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The Return of Dr. Fu-Manchu Sax Rohmer

The White Peacock

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Nayland Smith wasted no time in pursuing the plan of campaign which he had mentioned to Inspector Weymouth. Less than forty-eight hours after quitting the house of the murdered Slattin, I found myself bound along Whitechapel Road upon strange enough business.

A very fine rain was falling, which rendered it difficult to see clearly from the windows; but the weather apparently had little effect upon the commercial activities of the district. The cab was threading a hazardous way through the cosmopolitan throng crowding the street. On either side of me extended a row of stalls, seemingly established in opposition to the more legitimate shops upon the inner side of the pavement.

Jewish hawkers, many of them in their shirt-sleeves, acclaimed the rarity of the bargains which they had to offer; and, allowing for the difference of costume, these tireless Israelites, heedless of climatic conditions, sweating at their mongery, might well have stood, not in a squalid London thoroughfare, but in an equally squalid market-street of the Orient.

They offered linen and fine raiment; from footgear to hair-oil their wares ranged. They enlivened their auctioneering with conjuring tricks and witty stories, selling watches by the aid of legerdemain, and fancy vests by grace of a seasonable anecdote.

Poles, Russians, Serbs, Roumanians, Jews of Hungary, and Italians of Whitechapel mingled in the throng. Near East and Far East rubbed shoulders. Pidgin English contested with Yiddish for the ownership of some tawdry article offered by an auctioneer whose nationality defied conjecture, save that always some branch of his ancestry had drawn nourishment from the soil of Eternal Judea.

Some wearing mens' caps, some with shawls thrown over their oily locks, and some, more true to primitive instincts, defying, bare-headed, the unkindly elements, bedraggled women--more often than not burdened with muffled infants--crowded the pavements and the roadway, thronged about the stalls like white ants about some choicer carrion.

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And the fine drizzling rain fell upon all alike, pattering upon the hood of the taxi-cab, trickling down the front windows; glistening upon the unctuous hair of those in the street who were hatless; dewing the bare arms of the auctioneers, and dripping, melancholy, from the tarpaulin coverings of the stalls. Heedless of the rain above and of the mud beneath, North, South, East, and West mingled their cries, their bids, their blandishments, their raillery, mingled their persons in that joyless throng.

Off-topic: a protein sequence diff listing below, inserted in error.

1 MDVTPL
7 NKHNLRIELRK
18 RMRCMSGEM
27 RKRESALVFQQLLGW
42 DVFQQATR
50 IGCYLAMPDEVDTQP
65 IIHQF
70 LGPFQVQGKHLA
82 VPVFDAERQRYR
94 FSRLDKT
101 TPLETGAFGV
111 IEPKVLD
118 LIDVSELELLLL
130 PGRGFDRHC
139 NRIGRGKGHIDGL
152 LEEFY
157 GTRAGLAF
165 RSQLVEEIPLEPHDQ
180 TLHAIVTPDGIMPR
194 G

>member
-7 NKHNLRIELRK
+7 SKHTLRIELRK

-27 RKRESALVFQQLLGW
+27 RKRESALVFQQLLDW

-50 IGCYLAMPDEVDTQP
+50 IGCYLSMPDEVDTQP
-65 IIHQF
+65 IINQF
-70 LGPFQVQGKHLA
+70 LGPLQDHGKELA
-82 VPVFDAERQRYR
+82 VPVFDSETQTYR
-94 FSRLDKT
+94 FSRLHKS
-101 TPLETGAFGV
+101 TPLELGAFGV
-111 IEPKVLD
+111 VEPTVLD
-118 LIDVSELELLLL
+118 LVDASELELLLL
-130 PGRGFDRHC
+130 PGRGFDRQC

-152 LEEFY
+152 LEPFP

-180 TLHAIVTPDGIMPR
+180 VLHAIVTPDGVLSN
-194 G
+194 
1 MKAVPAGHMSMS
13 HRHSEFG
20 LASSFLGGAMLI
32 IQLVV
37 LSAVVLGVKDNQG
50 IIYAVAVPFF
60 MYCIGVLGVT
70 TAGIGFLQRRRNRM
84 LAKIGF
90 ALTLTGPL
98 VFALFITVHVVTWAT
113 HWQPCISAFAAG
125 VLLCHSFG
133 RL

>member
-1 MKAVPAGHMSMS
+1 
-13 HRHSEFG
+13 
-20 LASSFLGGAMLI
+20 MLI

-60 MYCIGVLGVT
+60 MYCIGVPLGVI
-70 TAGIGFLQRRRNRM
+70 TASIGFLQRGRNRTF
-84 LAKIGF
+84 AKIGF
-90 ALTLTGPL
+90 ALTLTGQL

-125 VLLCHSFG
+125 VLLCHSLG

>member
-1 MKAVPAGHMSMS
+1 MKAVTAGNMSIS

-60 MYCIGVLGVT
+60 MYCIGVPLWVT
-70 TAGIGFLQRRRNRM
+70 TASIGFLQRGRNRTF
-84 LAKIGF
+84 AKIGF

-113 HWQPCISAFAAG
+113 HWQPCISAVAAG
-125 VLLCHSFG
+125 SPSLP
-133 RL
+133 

Sometimes a yellow face showed close to one of the streaming windows; sometimes a black-eyed, pallid face, but never a face wholly sane and healthy. This was an underworld where squalor and vice went hand in hand through the beautiless streets, a melting-pot of the world's outcasts; this was the shadowland, which last night had swallowed up Nayland Smith.

Ceaselessly I peered to right and left, searching amid that rain-soaked company for any face known to me. Whom I expected to find there, I know not, but I should have counted it no matter for surprise had I detected amid that ungracious ugliness the beautiful face of Karamaneh the Eastern slave-girl, the leering yellow face of a Burmese dacoit, the gaunt, bronzed features of Nayland Smith; a hundred times I almost believed that I had seen the ruddy countenance of Inspector Weymouth, and once (at which instant my heart seemed to stand still) I suffered from the singular delusion that the oblique green eyes of Dr. Fu-Manchu peered out from the shadows between two stalls.

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The Return of Dr. Fu-Manchu
Sax Rohmer

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